Most of the online dating sites earn money mainly from subscription, ad revenue and products and services sold through its sites.
The subscription rates for the dating sites vary from $29.99 per month for Match.com to $39.95 per month for Yahoo! Personals to $49.99 for True.com to $59.95 per month for eHarmony.com. eHarmony claims to have some incredible insights into psychological profiles of its members, and advertises “chemistry” match through its rather clever television ads.
Match.com generated revenues of $311 million in 2006 with a growth of 25% over 2005. eHarmony is expected to earn $200 million in revenues in 2007. Though revenues of these sites have been growing they are still not making profits due to rising marketing costs.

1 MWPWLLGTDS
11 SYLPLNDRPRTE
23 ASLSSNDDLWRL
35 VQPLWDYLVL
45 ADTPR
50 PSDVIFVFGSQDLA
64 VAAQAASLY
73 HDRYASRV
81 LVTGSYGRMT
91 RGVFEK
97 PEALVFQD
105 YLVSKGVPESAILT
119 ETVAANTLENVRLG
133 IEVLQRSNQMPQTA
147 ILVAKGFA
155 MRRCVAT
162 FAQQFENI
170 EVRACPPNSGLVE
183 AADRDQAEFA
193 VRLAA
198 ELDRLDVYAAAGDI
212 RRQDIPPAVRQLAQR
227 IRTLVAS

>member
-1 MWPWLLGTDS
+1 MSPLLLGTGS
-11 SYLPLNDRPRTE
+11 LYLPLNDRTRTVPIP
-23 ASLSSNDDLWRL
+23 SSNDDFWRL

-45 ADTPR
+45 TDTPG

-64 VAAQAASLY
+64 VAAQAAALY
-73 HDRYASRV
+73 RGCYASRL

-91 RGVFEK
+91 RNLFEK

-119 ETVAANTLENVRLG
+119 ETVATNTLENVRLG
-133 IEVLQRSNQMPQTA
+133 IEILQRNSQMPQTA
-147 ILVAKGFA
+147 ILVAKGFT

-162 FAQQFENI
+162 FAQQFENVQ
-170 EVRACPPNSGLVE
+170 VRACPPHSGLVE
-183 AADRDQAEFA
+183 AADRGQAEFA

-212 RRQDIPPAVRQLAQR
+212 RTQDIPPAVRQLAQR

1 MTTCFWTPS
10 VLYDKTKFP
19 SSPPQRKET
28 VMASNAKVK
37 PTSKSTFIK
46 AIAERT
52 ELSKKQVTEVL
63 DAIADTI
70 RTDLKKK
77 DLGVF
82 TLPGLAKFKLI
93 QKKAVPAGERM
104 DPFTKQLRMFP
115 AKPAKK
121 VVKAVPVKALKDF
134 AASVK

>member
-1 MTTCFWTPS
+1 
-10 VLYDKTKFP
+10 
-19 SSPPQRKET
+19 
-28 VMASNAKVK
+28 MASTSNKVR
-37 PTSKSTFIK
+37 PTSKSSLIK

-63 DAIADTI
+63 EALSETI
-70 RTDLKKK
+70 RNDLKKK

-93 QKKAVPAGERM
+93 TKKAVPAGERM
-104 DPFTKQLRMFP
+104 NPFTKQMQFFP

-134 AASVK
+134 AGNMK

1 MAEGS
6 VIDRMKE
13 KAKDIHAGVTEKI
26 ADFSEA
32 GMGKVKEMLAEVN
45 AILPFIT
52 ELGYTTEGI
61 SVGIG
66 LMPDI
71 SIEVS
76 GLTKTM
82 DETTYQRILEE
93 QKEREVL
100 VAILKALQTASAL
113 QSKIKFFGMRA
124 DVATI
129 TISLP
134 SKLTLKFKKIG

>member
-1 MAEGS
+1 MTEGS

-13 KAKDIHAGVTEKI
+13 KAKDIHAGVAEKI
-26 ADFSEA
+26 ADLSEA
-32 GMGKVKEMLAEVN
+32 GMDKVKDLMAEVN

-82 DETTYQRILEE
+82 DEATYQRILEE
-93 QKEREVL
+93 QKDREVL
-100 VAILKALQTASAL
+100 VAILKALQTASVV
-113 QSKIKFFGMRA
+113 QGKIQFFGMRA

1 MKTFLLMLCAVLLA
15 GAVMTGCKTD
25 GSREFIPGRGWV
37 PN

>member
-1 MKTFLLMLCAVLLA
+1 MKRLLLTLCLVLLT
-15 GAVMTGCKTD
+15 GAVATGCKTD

Online advertisement spending by the dating sites was $127.3 million for the period January to November 2007. eHarmony topped the charts with spending $110 million in January – November 2006, followed by True ($52.2 million), Mate1 ($20.4 million) and InterActiveCorp ($16.1 million). IAC owns Match.com, of course.
According to Marketdata very few dating sites are profitable and the cost of entry to build a “critical mass” and database of profiles is estimated at $10 million.
The online dating sites could consider premium services like profile makeover or personality development in partnership with fashion and beauty consultants and personality specialists for giving users a new persona. These sites could also consider personalized counseling services.